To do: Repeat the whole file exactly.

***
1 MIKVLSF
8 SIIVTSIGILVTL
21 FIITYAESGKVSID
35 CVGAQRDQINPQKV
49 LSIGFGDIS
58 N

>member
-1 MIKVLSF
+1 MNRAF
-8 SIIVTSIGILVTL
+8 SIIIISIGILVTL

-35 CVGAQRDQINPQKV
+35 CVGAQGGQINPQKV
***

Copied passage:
1 MIKVLSF
8 SIIVTSIGILVTL
21 FIITYAESGKVSID
35 CVGAQRDQINPQKV
49 LSIGFGDIS
58 N

>member
-1 MIKVLSF
+1 MNRAF
-8 SIIVTSIGILVTL
+8 SIIIISIGILVTL

-35 CVGAQRDQINPQKV
+35 CVGAQGGQINPQKV